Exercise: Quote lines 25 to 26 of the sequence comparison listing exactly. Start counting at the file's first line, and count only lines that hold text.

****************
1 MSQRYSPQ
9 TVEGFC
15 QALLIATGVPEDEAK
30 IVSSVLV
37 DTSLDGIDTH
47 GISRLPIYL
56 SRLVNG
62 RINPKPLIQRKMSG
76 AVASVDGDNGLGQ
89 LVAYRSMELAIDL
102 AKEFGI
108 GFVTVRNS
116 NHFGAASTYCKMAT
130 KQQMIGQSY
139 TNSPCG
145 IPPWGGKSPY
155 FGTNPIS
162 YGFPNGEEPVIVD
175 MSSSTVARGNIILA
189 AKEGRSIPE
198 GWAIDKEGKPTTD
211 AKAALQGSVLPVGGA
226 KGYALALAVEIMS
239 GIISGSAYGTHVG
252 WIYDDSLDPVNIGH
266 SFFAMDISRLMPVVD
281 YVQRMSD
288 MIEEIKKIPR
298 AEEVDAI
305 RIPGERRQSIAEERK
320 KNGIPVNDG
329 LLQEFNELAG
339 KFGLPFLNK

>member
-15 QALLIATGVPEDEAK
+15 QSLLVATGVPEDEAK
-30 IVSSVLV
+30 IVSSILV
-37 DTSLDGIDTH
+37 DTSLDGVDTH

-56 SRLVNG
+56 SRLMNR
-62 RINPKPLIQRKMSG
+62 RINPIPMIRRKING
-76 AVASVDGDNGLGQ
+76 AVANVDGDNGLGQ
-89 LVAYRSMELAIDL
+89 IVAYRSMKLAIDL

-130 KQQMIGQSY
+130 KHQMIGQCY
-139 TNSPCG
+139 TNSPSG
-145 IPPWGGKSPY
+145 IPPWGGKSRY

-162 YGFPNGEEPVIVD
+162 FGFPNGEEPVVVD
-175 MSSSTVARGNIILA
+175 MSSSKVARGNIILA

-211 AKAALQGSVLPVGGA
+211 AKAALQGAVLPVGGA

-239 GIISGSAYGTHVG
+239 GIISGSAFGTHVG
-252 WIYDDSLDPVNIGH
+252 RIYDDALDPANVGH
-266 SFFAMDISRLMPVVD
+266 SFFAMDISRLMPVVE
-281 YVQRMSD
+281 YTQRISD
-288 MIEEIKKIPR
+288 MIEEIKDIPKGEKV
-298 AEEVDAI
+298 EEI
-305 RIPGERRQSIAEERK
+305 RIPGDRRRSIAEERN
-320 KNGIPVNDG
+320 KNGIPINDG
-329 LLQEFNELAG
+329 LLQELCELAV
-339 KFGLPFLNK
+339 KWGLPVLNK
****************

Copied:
252 WIYDDSLDPVNIGH
266 SFFAMDISRLMPVVD